Lorena A. Barba group

High-productivity, high-performance workflow for virus-scale electrostatic simulations with Bempp-Exafmm

Result from our paper, showing the surface electrostatic potential on a Zika virus.

Preprint: arXiv:2103.01048, 1 Mar 2021.
Submitted: 22 Mar. 2021.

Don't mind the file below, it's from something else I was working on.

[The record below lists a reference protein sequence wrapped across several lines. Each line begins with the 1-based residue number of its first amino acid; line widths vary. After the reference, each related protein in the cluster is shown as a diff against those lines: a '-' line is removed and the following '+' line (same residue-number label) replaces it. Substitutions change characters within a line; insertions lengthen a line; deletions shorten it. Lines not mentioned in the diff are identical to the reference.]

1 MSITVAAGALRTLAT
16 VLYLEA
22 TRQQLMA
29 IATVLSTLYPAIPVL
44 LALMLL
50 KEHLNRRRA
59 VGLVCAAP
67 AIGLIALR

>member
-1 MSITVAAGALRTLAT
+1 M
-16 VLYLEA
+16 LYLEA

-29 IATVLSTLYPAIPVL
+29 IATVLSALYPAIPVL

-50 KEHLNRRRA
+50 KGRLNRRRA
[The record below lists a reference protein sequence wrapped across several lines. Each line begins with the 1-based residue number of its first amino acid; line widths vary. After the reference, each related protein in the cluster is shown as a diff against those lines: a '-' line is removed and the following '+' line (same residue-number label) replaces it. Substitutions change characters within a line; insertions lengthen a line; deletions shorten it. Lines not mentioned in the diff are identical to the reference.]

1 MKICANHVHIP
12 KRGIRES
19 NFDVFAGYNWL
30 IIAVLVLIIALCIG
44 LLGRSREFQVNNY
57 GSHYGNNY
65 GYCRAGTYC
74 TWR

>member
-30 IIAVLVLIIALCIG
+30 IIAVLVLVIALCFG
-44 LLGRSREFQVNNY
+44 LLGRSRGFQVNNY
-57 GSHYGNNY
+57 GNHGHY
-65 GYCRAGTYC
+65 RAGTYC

Biomolecular electrostatics is key in protein function and the chemical processes affecting it.Implicit-solvent models expressed by the Poisson-Boltzmann (PB) equation can provide insights with less computational power than full atomistic models, making large-system studies—at the scale of viruses, for example —accessible to more researchers. This paper presents a high-productivity and high-performance computational workflow combining Exafmm, a fast multipole method (FMM) library, and Bempp, a Galerkin boundary element method (BEM) package. It integrates an easy-to-use Python interface with well-optimized computational kernels that are written in compiled languages. Researchers can run PB simulations interactively via Jupyter notebooks, enabling faster prototyping and analyzing. We provide results that showcase the capability of the software, confirm correctness, and evaluate its performance with problem sizes between 8,000 and 2 million boundary elements. A study comparing two variants of the boundary integral formulation in regards to algebraic conditioning showcases the power of this interactive computing platform to give useful answers with just a few lines of code. As a form of solution verification, mesh refinement studies with a spherical geometry as well as with a real biological structure (5PTI) confirm convergence at the expected 1/N rate, for N boundary elements. Performance results include timings, breakdowns, and computational complexity. Exafmm offers evaluation speeds of just a few seconds for tens of millions of points, and  O(N) scaling. This allowed computing the solvation free energy of a Zika virus, represented by 1.6 million atoms and 10 million boundary elements, at 80-min runtime on a single compute node (dual 20-core Intel Xeon Gold 6148). All results in the paper are presented with utmost care for reproducibility. Readers can find input data (meshes and pqr files) in a Zenodo archive, Jupyter notebooks and secondary data necessary to reproduce all the figures in the paper's GitHub repository at https://github.com/barbagroup/bempp_exafmm_paper/, and all the software in version-controlled repositories under permissive standard licenses.


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